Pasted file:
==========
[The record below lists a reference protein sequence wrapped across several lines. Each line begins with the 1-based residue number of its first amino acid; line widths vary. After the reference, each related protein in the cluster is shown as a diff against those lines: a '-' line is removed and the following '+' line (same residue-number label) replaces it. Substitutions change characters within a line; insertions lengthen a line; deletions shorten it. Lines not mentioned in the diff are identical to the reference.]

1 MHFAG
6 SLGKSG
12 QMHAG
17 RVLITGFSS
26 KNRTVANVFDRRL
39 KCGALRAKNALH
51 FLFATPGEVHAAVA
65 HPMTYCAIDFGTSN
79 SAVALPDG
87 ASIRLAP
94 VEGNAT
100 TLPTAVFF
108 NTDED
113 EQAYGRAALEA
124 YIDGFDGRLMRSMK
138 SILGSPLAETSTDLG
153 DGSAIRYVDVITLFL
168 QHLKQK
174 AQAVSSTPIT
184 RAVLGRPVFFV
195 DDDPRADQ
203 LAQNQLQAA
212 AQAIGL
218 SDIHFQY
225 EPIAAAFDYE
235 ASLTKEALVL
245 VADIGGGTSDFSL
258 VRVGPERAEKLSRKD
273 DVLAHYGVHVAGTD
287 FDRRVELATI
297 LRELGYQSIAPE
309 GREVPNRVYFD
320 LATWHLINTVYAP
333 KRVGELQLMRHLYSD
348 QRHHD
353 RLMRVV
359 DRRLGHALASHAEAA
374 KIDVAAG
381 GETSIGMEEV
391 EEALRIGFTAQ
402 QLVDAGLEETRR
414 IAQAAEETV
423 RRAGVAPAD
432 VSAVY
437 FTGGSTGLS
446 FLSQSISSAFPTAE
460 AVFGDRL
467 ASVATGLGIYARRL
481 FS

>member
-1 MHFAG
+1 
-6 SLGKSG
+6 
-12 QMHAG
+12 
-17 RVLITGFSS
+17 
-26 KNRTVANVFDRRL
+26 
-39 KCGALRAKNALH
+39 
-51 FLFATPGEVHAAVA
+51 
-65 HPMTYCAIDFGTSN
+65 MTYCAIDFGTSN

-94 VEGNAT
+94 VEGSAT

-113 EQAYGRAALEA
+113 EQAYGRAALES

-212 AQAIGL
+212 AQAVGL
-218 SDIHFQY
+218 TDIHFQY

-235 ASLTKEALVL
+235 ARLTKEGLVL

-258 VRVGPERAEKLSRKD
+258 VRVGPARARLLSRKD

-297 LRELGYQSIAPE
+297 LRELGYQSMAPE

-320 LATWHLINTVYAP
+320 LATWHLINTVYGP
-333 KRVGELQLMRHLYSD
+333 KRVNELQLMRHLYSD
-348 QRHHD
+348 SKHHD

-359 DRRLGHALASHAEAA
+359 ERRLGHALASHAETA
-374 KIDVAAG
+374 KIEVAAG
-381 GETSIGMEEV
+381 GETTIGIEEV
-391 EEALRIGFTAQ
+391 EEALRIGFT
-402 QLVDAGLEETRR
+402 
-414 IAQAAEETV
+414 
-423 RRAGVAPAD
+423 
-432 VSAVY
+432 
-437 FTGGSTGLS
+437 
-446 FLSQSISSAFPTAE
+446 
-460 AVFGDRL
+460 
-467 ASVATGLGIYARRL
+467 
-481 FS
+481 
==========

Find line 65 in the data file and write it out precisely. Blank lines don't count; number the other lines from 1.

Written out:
+51 